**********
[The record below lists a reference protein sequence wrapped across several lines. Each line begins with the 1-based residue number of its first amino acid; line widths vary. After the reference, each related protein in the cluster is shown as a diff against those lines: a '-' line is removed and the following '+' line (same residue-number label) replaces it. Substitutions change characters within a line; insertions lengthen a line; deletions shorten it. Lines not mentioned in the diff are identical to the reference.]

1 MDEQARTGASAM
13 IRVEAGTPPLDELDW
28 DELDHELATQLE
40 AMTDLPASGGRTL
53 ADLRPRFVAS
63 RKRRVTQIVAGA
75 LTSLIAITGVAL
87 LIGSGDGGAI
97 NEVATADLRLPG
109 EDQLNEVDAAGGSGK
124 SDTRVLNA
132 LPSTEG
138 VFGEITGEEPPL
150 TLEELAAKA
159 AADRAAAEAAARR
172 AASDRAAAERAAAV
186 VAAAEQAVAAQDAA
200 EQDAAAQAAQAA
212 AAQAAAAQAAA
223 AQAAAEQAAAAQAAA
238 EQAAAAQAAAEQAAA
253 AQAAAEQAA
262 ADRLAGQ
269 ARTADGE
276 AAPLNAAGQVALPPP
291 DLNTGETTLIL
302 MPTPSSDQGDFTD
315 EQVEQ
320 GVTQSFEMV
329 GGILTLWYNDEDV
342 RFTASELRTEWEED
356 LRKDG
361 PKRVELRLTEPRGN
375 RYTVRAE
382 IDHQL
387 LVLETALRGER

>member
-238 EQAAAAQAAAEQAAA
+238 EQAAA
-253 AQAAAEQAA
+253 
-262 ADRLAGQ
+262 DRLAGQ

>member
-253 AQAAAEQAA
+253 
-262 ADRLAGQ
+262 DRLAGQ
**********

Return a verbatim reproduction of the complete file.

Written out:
[The record below lists a reference protein sequence wrapped across several lines. Each line begins with the 1-based residue number of its first amino acid; line widths vary. After the reference, each related protein in the cluster is shown as a diff against those lines: a '-' line is removed and the following '+' line (same residue-number label) replaces it. Substitutions change characters within a line; insertions lengthen a line; deletions shorten it. Lines not mentioned in the diff are identical to the reference.]

1 MDEQARTGASAM
13 IRVEAGTPPLDELDW
28 DELDHELATQLE
40 AMTDLPASGGRTL
53 ADLRPRFVAS
63 RKRRVTQIVAGA
75 LTSLIAITGVAL
87 LIGSGDGGAI
97 NEVATADLRLPG
109 EDQLNEVDAAGGSGK
124 SDTRVLNA
132 LPSTEG
138 VFGEITGEEPPL
150 TLEELAAKA
159 AADRAAAEAAARR
172 AASDRAAAERAAAV
186 VAAAEQAVAAQDAA
200 EQDAAAQAAQAA
212 AAQAAAAQAAA
223 AQAAAEQAAAAQAAA
238 EQAAAAQAAAEQAAA
253 AQAAAEQAA
262 ADRLAGQ
269 ARTADGE
276 AAPLNAAGQVALPPP
291 DLNTGETTLIL
302 MPTPSSDQGDFTD
315 EQVEQ
320 GVTQSFEMV
329 GGILTLWYNDEDV
342 RFTASELRTEWEED
356 LRKDG
361 PKRVELRLTEPRGN
375 RYTVRAE
382 IDHQL
387 LVLETALRGER

>member
-238 EQAAAAQAAAEQAAA
+238 EQAAA
-253 AQAAAEQAA
+253 
-262 ADRLAGQ
+262 DRLAGQ

>member
-253 AQAAAEQAA
+253 
-262 ADRLAGQ
+262 DRLAGQ